Dr Chris Grover has an interest in the development of Victorian suburbs and their survival. She has travelled widely visiting former colonial countries such as Australia, New Zealand and Canada where she drove (with help) from Vancouver to the Atlantic Provinces. She has visited many cities and towns in these countries in which the architectural legacy of Empire still stand.

Extensive areas of Victorian and to a lesser extent Georgian properties have survived fire, flood, earthquakes, war and waves of town planning initiatives. The survival of these historic properties is often the result of changes of use. Larger properties were often divided to provide cheap accommodation, but in recent times renovation has produced riches for the developers and the older suburbs have been gentrified. In many cities and towns public bodies such as universities and health authorities have found new uses for Victorian buildings.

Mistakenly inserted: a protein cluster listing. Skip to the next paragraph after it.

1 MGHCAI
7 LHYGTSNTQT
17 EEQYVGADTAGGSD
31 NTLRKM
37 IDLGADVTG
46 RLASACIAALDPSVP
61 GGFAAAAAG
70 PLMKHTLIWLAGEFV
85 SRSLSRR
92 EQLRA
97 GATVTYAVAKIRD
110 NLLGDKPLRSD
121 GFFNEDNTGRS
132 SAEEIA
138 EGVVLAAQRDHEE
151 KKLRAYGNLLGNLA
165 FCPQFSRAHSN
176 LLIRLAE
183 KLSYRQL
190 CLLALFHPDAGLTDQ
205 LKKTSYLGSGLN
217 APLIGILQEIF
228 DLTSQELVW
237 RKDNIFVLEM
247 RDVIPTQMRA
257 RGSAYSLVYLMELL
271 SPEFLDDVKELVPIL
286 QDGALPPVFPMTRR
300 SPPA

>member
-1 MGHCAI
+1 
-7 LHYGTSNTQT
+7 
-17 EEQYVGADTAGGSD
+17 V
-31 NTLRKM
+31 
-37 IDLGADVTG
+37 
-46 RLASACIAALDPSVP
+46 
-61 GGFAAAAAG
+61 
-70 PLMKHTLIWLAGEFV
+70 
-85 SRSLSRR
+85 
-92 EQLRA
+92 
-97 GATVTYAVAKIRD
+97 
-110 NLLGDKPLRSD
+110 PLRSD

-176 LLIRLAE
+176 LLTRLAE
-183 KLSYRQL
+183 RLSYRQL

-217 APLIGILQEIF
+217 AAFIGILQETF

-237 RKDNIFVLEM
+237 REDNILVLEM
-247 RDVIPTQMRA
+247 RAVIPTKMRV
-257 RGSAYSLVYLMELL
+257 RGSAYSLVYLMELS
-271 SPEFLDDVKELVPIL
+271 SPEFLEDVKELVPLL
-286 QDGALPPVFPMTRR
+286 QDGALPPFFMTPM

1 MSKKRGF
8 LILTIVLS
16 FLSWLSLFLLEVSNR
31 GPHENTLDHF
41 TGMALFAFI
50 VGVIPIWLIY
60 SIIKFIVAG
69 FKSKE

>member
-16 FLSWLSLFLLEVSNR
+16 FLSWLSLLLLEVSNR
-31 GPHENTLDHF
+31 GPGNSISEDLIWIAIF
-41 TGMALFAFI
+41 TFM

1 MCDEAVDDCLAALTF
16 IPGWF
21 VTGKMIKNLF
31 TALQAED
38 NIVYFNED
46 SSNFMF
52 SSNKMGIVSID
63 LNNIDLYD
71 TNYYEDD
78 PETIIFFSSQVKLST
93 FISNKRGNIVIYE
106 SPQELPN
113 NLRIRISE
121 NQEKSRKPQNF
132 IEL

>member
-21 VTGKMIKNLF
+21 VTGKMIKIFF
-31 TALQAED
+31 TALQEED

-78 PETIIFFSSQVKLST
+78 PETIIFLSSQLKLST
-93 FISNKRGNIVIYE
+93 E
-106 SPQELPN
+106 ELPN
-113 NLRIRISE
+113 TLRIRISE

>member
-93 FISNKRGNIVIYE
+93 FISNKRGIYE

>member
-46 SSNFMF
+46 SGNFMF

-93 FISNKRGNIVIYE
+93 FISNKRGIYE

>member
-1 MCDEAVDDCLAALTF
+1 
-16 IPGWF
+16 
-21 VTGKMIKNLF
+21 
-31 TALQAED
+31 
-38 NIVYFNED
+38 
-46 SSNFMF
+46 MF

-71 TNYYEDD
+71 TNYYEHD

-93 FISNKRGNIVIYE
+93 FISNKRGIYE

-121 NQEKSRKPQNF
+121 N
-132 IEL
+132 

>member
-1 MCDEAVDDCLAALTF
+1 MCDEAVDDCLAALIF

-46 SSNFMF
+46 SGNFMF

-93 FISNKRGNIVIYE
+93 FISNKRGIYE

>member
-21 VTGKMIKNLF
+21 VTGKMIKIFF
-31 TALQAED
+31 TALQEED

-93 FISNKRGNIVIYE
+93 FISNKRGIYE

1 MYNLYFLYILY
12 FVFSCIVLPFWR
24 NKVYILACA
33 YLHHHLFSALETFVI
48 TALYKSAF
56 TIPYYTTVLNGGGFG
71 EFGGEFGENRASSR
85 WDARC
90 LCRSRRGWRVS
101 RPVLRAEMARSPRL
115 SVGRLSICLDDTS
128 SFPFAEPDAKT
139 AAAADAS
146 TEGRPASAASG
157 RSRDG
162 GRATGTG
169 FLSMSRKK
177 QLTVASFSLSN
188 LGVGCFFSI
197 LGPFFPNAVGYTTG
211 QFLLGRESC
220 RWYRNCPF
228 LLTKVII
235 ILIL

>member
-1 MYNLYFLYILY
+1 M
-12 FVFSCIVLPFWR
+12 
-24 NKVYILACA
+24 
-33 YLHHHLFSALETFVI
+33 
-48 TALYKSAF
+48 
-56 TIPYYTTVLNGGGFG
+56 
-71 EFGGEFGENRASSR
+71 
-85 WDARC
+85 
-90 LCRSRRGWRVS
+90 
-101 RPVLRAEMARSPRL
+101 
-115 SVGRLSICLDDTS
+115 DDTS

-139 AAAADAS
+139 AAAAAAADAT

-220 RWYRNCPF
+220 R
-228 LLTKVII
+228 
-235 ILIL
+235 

The Victorian Heritage Press was set up in Autumn 2012 as a platform for these interests. The first book to be published is a case study of Winchester’s northern suburb, Hyde: From Dissolution to Victorian Suburb. This looks at the development of Hyde Abbey lands following its dissolution and the destruction of the Abbey buildings by Henry VIII and his henchmen. It traces the passage of the lands through the hands of an expanding gentry family to a family of farmers who, when faced with agricultural depression, made the decision to turn their fields and meadows into housing estates.